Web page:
Vic hit-run killer breached parole in 2014

Vic hit-run killer breached parole in 2014

A Bendigo hotel worker reported 11 months ago that hit-run killer Thomas Towle was breaching his parole conditions by drinking at his pub.

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Towle, 44, was arrested at his home in Bendigo on Tuesday for unspecified parole breaches.

The hotel worker, who did not want to be identified, said he emailed a former member of the Adult Parole Board on October 1 last year to report that Towle was an occasional drinker and often associated with a suspected drug dealer at the hotel.

The email has been seen by Australian Associated Press along with a reply from its recipient.

She advised the worker the following day that she was no longer with the board but remained with the Department of Justice and would ensure the report was passed on to a manager for follow-up.

The worker said he heard nothing further.

He said Towle was not a big drinker.

“He didn’t have a bender, only a few pots, but I googled his parole conditions,” the worker told AAP.

The worker said he became aware of Towle’s identity when Towle began falsely claiming poker machines at the pub had swallowed his change.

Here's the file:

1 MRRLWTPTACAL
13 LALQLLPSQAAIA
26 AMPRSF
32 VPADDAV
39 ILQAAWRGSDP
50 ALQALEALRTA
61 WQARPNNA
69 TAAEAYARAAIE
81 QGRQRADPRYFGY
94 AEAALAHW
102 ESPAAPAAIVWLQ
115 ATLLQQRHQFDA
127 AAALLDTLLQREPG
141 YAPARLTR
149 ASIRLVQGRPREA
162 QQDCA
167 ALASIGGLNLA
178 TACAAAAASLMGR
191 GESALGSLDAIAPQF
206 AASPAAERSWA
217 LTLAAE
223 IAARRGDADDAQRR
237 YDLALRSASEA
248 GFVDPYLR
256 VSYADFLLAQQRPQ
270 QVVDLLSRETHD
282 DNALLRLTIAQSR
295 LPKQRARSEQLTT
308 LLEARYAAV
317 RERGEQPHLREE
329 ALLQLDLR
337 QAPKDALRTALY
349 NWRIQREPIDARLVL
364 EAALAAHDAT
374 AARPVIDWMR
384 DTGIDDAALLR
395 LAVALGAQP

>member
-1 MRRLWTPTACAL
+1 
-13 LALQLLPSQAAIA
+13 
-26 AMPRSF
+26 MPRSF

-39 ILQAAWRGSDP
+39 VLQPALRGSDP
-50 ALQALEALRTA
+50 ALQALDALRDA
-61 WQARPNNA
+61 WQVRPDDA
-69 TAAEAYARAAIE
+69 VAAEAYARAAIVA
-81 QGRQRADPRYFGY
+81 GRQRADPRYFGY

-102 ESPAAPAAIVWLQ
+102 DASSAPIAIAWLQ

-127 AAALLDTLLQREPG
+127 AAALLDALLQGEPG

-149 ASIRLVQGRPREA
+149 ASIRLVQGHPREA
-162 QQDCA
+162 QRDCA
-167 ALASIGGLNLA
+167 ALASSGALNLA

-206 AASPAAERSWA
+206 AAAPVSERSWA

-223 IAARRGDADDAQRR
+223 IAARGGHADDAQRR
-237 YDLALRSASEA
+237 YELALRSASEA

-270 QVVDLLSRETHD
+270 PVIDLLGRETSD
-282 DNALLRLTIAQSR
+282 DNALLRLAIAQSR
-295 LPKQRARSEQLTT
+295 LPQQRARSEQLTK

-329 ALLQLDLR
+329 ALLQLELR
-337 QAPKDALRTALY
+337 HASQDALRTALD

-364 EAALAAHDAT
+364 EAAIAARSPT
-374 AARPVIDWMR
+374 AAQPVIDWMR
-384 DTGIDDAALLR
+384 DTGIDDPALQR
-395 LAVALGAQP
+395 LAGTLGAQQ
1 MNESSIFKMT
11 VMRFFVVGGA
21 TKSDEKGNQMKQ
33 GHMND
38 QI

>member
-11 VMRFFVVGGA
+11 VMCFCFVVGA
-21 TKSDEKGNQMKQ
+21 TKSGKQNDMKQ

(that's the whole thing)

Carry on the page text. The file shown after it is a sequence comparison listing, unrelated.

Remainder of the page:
“He would put $3 in machine and claim one or two wouldn’t register. It was only when I woke up to it that I took his name and number that I realised who it was,” he said.

Towle sometimes became aggressive when challenged but would leave when he was told police would be called if he did not.

Towle’s parole has been cancelled and he is now in custody.

The Adult Parole Board and Victoria Police have not confirmed why his parole was cancelled.

A Department of Justice spokesman said the report was passed on to the Adult Parole Board straight away.

“All appropriate procedures were followed and the information was sent on to the board as soon as it was received,” he told AAP.

An Adult Parole Board spokeswoman declined to comment on Towle’s case, citing privacy and corrections legislation.

She said offenders who breach parole must re-serve their parole time in prison.

In Towle’s case, that’s two years and two months.

But he may apply to the board have all or part of that parole time counted as time already served.

The six teenagers killed when Towle lost control of his car at Cardross, near Mildura in February 2006 were Shane Hirst, 16, his 17-year-old sister Abby Hirst, Stevie-Lee Weight, 15, and Cassandra Manners, Cory Dowling and Josephine Calvi, all aged 16.

Towle fled the scene, leaving his injured pre-schooler son in the car, before later handing himself to police.